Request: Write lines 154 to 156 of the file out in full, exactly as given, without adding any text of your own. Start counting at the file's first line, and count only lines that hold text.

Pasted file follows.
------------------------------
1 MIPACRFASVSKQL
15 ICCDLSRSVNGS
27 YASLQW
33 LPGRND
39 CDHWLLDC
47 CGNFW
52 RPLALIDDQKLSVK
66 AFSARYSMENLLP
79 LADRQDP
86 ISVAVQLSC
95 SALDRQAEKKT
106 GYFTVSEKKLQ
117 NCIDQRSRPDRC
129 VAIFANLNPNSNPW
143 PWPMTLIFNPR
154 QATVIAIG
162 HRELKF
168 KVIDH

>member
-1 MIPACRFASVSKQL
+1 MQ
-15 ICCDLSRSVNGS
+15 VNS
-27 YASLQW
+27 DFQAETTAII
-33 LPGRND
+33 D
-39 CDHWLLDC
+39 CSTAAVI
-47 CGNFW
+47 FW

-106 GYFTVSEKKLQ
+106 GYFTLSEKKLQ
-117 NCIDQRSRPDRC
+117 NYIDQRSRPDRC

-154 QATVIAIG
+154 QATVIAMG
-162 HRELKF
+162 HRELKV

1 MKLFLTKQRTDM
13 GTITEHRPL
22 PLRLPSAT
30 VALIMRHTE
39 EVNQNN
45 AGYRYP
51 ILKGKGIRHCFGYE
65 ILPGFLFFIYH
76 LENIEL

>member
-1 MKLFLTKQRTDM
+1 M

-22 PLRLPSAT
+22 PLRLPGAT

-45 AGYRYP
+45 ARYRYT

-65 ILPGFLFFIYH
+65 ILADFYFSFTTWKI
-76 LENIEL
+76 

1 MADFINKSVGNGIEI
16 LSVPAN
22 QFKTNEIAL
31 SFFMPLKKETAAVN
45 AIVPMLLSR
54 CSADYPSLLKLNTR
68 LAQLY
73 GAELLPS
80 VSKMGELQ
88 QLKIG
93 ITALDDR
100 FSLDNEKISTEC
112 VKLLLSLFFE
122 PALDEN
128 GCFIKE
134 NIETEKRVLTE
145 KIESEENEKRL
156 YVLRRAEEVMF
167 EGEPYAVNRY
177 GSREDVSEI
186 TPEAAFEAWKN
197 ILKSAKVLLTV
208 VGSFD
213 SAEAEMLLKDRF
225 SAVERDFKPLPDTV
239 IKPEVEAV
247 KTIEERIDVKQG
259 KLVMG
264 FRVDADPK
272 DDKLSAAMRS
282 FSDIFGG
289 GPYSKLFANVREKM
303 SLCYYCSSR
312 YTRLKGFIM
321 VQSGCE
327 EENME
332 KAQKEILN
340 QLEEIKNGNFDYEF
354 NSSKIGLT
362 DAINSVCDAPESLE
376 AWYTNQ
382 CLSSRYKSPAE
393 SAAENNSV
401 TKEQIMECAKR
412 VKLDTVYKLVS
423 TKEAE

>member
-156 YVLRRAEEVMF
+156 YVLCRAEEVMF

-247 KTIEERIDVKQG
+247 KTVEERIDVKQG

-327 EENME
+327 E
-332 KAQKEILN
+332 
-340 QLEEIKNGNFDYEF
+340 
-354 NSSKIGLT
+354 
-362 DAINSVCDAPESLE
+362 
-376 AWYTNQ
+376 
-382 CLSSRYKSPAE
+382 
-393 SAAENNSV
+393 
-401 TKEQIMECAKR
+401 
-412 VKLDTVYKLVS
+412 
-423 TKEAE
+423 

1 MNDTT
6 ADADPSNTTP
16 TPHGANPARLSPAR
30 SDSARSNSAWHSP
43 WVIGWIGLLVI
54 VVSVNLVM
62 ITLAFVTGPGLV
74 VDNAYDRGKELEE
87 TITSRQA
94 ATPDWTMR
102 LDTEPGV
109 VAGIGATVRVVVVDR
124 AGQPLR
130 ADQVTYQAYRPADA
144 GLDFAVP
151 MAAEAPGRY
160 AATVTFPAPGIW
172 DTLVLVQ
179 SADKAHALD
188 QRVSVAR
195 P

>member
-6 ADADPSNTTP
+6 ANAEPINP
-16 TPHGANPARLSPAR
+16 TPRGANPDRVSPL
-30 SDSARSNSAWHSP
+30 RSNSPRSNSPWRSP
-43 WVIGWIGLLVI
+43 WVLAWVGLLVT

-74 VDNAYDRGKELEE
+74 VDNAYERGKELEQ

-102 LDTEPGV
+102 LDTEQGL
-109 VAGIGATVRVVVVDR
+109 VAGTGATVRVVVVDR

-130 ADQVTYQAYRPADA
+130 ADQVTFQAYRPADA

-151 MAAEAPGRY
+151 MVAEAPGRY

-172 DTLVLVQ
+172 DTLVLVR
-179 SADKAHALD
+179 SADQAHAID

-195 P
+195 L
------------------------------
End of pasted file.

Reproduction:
>member
-6 ADADPSNTTP
+6 ANAEPINP